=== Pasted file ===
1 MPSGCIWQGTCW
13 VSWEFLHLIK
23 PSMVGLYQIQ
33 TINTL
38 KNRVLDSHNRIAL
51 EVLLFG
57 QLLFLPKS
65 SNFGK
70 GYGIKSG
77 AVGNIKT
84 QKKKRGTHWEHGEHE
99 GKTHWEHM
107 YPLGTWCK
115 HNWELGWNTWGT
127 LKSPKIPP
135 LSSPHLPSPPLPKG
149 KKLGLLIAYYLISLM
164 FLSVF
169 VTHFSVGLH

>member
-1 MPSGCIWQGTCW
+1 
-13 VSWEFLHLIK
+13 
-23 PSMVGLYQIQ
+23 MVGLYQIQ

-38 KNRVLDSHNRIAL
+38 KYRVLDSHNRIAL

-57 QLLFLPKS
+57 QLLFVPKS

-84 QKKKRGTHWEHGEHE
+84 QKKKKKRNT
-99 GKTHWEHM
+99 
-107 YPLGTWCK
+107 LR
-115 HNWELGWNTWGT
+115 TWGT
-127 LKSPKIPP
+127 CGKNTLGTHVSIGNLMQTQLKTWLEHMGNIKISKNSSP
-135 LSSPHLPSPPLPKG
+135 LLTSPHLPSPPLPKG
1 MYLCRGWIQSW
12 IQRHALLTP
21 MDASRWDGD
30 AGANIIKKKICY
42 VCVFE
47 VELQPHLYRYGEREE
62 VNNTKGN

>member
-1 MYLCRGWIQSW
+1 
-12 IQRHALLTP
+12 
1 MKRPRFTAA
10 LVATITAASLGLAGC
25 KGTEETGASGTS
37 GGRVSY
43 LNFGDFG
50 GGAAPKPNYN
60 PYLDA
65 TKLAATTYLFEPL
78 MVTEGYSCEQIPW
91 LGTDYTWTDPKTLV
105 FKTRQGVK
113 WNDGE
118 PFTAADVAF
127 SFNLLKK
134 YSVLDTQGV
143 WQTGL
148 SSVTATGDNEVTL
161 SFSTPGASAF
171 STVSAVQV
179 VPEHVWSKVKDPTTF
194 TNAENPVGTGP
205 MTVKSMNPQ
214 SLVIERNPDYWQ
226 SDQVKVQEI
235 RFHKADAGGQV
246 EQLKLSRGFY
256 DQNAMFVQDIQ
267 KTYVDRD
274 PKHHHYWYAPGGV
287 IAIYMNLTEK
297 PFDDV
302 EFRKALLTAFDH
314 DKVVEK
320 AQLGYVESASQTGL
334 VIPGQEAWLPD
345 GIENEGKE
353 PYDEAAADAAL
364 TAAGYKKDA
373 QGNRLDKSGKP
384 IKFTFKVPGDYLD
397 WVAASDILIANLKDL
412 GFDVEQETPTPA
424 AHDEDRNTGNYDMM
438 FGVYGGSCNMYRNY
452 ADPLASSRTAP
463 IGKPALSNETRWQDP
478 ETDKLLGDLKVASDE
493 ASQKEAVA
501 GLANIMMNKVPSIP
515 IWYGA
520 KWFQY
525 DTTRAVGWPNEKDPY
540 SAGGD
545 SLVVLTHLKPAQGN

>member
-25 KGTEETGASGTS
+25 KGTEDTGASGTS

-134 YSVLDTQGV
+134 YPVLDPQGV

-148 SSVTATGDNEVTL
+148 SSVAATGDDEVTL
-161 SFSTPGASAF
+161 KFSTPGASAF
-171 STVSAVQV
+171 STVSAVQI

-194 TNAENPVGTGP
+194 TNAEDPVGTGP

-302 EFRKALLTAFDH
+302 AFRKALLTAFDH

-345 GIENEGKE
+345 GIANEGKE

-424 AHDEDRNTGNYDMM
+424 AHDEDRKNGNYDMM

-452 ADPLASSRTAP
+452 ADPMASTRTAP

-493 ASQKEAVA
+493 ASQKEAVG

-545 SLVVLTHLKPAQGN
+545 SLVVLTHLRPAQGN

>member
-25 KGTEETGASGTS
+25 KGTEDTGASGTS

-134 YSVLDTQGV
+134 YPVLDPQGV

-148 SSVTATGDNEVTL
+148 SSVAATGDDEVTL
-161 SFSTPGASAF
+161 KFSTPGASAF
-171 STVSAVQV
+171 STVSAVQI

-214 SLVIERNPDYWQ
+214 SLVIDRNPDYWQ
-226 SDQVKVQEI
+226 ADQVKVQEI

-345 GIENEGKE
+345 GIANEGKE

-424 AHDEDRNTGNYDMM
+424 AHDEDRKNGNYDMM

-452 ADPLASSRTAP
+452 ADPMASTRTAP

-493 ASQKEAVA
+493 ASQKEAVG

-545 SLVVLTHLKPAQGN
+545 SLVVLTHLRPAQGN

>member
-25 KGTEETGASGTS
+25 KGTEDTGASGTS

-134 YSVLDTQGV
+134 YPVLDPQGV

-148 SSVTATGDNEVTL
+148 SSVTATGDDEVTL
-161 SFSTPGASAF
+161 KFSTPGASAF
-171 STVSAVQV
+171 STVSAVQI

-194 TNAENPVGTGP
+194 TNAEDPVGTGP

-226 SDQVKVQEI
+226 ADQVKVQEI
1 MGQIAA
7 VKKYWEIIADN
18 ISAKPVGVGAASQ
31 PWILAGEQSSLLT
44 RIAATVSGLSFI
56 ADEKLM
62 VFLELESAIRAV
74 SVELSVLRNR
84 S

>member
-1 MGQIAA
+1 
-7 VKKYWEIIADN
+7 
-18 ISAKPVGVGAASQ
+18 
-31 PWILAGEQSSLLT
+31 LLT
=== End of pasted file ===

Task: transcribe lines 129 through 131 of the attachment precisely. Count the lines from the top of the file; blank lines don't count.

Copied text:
+452 ADPMASTRTAP

-493 ASQKEAVA
+493 ASQKEAVG